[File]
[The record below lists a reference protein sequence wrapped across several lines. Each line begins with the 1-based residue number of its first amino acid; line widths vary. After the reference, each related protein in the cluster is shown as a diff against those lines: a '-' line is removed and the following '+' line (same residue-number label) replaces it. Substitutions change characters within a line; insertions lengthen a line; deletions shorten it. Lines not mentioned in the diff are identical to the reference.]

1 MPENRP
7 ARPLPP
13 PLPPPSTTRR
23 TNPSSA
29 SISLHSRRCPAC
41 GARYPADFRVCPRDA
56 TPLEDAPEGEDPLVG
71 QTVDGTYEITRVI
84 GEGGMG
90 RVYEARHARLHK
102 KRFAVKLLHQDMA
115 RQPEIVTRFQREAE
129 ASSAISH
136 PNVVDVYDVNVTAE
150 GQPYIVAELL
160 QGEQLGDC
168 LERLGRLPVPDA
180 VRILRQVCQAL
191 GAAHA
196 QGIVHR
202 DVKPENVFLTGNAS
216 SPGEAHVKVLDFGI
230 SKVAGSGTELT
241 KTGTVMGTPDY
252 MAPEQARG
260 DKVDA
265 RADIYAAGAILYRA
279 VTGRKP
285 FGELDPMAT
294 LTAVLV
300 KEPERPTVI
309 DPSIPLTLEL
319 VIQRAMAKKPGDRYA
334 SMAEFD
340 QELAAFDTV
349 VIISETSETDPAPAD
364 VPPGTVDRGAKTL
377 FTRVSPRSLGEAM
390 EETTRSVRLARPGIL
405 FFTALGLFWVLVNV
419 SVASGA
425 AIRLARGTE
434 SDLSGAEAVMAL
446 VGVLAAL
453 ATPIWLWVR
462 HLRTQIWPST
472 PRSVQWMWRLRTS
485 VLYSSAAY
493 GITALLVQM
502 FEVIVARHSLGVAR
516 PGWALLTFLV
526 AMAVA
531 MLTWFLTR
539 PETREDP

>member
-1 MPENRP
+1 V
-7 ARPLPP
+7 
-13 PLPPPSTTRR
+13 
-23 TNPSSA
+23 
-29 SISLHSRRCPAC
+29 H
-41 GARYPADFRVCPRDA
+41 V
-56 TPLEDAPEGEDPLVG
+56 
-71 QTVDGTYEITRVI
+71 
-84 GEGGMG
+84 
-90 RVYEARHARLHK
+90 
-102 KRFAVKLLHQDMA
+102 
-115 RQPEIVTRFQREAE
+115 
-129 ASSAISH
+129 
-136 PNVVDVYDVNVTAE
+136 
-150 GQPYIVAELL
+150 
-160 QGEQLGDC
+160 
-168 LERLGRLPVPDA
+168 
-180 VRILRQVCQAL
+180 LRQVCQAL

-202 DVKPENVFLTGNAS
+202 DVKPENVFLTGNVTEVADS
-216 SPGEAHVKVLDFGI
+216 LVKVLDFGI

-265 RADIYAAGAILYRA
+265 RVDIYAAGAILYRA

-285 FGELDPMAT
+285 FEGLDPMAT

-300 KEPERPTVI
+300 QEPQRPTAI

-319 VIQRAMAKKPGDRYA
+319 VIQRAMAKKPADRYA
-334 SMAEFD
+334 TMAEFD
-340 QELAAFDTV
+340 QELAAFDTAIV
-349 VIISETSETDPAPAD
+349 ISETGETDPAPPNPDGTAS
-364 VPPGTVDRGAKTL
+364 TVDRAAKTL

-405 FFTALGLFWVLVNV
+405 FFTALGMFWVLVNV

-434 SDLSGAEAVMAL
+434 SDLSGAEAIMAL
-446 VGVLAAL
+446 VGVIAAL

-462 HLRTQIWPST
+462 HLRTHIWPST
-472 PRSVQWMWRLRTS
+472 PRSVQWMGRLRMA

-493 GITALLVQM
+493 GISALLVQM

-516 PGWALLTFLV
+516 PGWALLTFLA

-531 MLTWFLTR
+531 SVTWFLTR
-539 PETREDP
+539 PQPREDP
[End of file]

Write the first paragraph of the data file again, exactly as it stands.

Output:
[The record below lists a reference protein sequence wrapped across several lines. Each line begins with the 1-based residue number of its first amino acid; line widths vary. After the reference, each related protein in the cluster is shown as a diff against those lines: a '-' line is removed and the following '+' line (same residue-number label) replaces it. Substitutions change characters within a line; insertions lengthen a line; deletions shorten it. Lines not mentioned in the diff are identical to the reference.]